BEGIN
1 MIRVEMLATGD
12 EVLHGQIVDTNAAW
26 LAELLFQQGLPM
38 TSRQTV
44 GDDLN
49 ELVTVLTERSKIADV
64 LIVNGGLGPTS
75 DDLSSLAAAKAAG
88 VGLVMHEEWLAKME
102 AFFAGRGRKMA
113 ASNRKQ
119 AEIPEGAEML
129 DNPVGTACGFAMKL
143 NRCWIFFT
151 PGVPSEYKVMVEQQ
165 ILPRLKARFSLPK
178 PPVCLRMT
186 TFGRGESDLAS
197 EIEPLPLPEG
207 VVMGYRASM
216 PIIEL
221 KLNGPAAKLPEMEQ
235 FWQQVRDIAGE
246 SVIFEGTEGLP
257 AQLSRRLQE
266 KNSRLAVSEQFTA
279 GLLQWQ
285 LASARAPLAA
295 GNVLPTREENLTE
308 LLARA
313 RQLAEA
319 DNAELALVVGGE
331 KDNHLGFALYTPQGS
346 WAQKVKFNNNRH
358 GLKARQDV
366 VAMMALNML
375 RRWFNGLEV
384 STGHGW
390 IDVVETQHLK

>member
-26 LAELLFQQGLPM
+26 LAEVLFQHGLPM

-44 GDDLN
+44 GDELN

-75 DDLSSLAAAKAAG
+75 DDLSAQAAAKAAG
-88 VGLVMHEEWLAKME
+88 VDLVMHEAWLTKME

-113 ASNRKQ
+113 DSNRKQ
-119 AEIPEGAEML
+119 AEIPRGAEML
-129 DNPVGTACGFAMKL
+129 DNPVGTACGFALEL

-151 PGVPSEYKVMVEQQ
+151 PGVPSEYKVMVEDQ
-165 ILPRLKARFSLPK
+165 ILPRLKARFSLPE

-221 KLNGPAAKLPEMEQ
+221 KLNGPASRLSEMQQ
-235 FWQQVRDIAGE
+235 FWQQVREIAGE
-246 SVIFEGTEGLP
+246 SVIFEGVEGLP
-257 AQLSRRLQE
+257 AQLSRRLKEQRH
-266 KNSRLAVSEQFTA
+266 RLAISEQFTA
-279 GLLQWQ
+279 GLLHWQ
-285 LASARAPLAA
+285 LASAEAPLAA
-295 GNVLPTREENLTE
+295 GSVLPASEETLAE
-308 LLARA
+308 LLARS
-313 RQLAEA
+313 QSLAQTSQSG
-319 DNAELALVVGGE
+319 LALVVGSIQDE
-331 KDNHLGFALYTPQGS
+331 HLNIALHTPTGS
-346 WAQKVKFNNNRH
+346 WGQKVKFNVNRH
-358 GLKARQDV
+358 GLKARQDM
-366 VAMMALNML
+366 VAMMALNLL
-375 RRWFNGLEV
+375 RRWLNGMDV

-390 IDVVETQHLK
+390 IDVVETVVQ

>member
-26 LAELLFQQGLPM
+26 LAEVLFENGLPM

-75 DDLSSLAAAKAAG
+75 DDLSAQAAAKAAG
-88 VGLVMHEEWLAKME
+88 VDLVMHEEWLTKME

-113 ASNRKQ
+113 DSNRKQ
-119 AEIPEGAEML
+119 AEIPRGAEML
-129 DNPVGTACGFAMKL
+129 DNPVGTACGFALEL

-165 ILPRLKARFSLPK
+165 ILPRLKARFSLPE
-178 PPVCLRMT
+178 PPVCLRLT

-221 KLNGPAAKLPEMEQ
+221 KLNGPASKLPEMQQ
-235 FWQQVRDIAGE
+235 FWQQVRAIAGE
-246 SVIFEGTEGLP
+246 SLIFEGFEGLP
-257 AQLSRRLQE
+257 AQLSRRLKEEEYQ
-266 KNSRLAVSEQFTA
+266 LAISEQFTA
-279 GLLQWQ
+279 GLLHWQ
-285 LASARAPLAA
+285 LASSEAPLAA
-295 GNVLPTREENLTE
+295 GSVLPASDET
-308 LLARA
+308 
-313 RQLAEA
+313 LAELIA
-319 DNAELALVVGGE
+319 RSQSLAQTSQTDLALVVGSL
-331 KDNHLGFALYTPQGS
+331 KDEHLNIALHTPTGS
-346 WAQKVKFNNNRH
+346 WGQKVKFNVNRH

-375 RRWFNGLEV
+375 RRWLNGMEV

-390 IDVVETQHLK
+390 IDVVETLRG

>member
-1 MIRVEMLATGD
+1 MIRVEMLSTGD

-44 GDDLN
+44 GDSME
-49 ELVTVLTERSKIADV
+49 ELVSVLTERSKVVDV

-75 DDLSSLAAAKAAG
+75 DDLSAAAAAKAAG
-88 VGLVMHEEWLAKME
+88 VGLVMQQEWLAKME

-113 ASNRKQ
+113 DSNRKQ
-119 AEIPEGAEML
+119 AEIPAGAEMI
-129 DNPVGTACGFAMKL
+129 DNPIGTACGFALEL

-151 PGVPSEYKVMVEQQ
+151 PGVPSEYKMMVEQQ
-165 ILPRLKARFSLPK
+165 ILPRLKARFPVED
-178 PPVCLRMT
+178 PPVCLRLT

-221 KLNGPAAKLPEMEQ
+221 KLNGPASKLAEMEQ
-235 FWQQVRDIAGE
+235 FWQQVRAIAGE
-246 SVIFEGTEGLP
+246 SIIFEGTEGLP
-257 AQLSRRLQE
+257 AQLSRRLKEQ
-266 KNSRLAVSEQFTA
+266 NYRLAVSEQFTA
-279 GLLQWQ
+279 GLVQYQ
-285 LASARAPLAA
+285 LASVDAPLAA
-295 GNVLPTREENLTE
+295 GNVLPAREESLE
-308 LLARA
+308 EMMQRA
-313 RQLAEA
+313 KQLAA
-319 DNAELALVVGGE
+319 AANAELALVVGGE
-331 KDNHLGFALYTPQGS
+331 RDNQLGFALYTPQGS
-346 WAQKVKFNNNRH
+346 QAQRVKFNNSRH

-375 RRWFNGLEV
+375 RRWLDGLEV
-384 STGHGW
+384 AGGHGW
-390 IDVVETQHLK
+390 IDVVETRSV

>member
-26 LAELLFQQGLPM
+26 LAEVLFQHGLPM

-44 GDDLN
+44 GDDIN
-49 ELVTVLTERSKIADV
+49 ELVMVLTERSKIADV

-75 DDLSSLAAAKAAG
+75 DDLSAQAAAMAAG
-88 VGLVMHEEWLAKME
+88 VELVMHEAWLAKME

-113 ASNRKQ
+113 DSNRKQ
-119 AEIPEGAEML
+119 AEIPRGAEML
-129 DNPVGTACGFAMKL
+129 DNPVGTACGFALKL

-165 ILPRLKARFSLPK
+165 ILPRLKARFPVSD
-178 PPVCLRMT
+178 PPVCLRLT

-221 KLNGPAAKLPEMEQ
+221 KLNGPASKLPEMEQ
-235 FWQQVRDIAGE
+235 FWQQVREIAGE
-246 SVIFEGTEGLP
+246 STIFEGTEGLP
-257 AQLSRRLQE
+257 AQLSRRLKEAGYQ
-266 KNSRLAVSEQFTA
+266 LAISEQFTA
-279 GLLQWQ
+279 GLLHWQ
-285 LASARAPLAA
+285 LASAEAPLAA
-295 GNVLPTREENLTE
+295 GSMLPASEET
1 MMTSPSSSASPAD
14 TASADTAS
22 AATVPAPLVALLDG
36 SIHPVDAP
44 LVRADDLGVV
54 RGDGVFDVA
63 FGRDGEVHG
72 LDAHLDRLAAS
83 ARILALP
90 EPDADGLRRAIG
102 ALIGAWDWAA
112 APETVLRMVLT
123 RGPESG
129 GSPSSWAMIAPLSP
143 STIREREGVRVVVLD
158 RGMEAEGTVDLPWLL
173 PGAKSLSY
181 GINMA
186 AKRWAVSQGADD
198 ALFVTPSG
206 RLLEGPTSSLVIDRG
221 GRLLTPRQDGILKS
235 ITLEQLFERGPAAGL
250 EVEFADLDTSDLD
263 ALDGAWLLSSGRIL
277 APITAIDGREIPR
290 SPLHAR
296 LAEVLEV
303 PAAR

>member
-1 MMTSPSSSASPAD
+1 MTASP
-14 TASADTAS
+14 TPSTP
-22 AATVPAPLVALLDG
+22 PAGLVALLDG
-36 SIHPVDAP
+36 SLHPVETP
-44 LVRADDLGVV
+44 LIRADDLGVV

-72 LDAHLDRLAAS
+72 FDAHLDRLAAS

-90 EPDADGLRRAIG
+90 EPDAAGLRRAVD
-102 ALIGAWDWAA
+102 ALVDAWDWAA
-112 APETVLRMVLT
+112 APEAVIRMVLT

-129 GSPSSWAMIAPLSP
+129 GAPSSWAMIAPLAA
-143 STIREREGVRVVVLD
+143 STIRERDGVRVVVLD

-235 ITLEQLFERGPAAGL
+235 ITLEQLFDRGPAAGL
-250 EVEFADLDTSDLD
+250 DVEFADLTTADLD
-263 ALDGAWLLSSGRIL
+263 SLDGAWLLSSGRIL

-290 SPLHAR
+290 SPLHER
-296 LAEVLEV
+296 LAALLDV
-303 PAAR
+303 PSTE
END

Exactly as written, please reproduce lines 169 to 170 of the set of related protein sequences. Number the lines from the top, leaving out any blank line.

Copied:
-257 AQLSRRLQE
+257 AQLSRRLKEQ